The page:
Genetics, Obesity & FTO
Many overweight people claim that no matter how much they diet and exercise, they can't drop the pounds. Their slim friends no doubt imagine midnight cookie fiestas are to blame: lapses in the so-called diet, snafus in the work-out routine. But growing evidence suggests that in fact, genes may be at least partly to blame for obesity -- with a caveat.
In 2007, a research team at Peninsula Medical School in Great Britain discovered a gene called FTO that helps to regulate the amount of fat in the body. This gene occurs in over half of all people of European descent, with 16 percent of the population having two variants of FTO. Those with the two variants of the gene had an average weight 6.6 pounds heavier than those without the gene.
"If you do have the FTO gene, it does put you at risk for becoming obese and having type 2 diabetes and extra body fat," dietician Emily Rubin says in a news item on ABC. Other genetic factors also are indicated, including 11 DNA mutations discovered by researchers at the University of Florida. These mutations disable an appetite-suppressing hormone called leptin. And another genetic mutation that seems to slow metabolism was just discovered by researchers at the University of Chicago.
Do these discoveries mean that we can blame genetics for the spike in obesity worldwide? Well, genetics may play some role -- certainly those without a genetic predisposition to excess weight have an easier time staying thin. But genetics haven't changed in the last 25 years as the developed world has gotten fatter. And by the way, it isn't just the developed world that's packing on more pounds. According to the World Health Organization (WHO), "this increase is often faster in developing countries than in the developed world."
If genetics are to blame and genetics haven't changed, why have obesity rates at least tripled since 1980 in the United Kingdom, Eastern Europe, the Middle East, the Pacific Islands, much of North America, Australasia and China? You've probably seen the statistics;
- More than 1.6 billion adults worldwide now are overweight; and of those, more than 400 million are clinically obese.
- In China, obesity rose a staggering 97 percent in a ten-year period from 1992 to 2002 as 60 million people became clinically obese. Pediatric obesity in China is at 10 percent, and that number has been increasing by eight percent per year.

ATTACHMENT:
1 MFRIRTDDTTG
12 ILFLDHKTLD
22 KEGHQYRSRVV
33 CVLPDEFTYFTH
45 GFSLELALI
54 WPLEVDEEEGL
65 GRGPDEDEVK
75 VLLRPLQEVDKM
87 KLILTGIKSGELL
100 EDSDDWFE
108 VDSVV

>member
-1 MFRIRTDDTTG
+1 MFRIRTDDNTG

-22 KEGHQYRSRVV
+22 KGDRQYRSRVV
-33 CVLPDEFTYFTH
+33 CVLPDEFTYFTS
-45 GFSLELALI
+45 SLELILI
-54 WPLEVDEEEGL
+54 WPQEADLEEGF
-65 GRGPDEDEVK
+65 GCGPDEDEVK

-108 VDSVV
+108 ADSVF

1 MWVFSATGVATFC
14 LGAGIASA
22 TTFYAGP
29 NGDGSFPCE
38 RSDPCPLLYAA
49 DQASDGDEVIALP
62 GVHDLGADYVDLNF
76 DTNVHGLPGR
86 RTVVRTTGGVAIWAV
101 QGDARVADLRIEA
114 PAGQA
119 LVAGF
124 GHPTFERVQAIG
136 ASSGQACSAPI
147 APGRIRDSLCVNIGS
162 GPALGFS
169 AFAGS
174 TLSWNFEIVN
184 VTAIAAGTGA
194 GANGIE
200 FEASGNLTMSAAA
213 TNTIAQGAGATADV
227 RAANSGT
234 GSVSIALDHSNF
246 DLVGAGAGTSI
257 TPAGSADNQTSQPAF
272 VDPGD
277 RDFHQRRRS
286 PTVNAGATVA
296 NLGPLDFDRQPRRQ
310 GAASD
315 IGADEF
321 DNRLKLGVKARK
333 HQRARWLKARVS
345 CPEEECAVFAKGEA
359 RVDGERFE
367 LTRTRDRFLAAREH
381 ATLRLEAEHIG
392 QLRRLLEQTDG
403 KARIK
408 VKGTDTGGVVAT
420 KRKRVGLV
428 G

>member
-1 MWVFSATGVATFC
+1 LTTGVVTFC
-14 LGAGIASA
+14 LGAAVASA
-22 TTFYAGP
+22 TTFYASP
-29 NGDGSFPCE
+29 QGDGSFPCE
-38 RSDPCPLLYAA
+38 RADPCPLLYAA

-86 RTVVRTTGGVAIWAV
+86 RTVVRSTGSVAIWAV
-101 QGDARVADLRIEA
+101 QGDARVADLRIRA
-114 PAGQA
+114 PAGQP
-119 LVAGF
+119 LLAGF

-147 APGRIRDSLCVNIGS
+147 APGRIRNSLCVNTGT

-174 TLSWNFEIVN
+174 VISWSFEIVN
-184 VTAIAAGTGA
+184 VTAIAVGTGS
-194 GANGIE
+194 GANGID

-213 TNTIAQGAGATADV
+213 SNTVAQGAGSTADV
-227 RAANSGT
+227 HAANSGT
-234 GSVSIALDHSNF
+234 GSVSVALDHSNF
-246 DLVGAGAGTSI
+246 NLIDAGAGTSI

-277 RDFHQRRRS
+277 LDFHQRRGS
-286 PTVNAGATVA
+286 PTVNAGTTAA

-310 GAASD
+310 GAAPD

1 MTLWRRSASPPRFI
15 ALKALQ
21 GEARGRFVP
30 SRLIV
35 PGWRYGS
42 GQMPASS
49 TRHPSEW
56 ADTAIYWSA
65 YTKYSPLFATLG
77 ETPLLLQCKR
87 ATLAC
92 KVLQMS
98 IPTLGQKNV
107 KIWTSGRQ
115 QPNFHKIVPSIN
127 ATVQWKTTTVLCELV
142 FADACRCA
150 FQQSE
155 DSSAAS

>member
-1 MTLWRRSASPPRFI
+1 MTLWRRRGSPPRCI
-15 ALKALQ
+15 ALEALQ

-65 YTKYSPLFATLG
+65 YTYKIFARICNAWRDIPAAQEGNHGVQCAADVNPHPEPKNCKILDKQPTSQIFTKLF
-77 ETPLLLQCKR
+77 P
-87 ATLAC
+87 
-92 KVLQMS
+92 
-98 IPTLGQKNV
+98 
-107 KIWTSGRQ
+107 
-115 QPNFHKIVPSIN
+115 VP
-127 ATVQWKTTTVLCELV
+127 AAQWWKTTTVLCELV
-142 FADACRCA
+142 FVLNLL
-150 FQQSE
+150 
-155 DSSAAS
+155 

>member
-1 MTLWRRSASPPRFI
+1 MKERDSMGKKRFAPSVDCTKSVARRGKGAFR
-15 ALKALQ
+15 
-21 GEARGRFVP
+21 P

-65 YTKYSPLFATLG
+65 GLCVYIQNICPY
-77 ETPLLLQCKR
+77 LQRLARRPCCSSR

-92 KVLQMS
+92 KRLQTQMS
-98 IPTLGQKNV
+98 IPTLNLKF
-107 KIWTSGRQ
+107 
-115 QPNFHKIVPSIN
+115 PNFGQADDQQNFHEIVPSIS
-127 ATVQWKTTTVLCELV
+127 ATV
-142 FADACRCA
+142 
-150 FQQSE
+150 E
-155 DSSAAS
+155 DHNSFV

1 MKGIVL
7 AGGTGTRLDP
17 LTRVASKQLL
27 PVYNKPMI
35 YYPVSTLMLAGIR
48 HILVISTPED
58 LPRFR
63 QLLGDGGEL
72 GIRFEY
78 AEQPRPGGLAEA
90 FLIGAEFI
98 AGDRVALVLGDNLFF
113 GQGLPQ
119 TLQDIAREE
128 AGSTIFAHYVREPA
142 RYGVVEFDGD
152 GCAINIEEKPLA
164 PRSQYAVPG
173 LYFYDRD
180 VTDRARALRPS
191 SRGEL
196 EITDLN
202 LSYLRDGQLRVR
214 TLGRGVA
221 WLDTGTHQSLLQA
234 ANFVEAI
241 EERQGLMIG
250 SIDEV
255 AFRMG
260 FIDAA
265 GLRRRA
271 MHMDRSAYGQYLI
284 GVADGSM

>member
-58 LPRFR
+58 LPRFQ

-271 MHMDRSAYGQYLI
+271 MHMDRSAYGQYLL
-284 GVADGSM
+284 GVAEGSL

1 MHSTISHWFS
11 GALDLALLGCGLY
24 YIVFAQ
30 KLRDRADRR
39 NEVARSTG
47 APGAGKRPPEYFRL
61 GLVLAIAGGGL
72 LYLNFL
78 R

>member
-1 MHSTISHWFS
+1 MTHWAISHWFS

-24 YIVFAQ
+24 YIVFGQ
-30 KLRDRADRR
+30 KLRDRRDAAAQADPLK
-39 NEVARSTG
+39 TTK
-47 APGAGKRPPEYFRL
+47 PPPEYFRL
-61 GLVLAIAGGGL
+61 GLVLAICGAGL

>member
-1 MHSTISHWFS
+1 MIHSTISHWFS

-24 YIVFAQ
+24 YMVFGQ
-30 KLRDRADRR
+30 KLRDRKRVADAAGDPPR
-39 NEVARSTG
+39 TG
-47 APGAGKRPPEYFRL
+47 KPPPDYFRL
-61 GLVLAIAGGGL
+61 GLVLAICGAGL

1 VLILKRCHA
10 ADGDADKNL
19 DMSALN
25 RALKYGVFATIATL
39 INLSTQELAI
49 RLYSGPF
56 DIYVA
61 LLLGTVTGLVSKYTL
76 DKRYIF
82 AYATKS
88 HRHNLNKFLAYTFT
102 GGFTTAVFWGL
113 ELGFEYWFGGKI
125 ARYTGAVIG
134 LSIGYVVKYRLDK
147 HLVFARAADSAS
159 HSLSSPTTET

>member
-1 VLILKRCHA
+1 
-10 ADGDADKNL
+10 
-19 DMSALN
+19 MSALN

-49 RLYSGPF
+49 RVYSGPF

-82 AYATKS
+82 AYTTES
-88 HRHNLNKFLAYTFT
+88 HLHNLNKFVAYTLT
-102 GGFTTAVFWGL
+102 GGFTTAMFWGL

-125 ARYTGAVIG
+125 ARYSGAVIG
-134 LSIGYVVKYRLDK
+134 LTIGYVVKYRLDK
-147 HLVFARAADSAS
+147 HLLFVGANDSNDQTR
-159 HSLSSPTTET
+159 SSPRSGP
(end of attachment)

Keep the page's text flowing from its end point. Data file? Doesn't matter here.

- In the US, obesity is up 50 percent from just one decade ago. Americans are among the fattest people on the globe, with two out of three adults overweight.
Obviously, something other than DNA is at play. WHO blames the obesity epidemic on "increased consumption of more energy-dense, nutrient-poor foods with high levels of sugar and saturated fats, combined with reduced physical activity." You don't have to be a brain surgeon to see the logic in that conclusion. As countries worldwide adopt the fast-food American diet and lifestyle, their citizens develop larger waistlines.
In 2006 alone, the fast food market grew by 4.8% internationally. In India, the fast food market is growing by 40 percent annually. In China, McDonald's, KFC, and Krispy Kreme all are wildly popular. The Moscow McDonald's is the world's busiest. And the portions in these places are between two to five times larger than two decades ago, all over the world.
We're eating more, and we're eating more of the wrong foods. The more accustomed we become to eating big portions of fun foods, the more difficult dieting becomes. The demarcation between normal eating and a "diet' becomes so radical that very few can sustain a diet of any sort, which may be why 99% of all diets fail.
So back to the genetics question. Melinda Sothern, an exercise physiologist at the University of Louisiana says that children, "are born with a certain number of genes they inherit, and then during their development, they have genes that will either turn on or turn off depending upon their environment and depending upon what behaviors they are allowed to participate in." Which brings us back to the caveat I mentioned earlier.
It seems the genetic predisposition to obesity may not manifest unless factors that we are in control of trigger it first. When parents ensure that their young children exercise and eat healthy foods in modest portions, they may literally prevent the fat genes from "turning on". But once kids grow into adults with poor eating and lifestyle habits, once those obesity genes have switched on, the process of losing weight becomes far more difficult. Bottom line: although genes may matter, eating and exercise habits matter even more.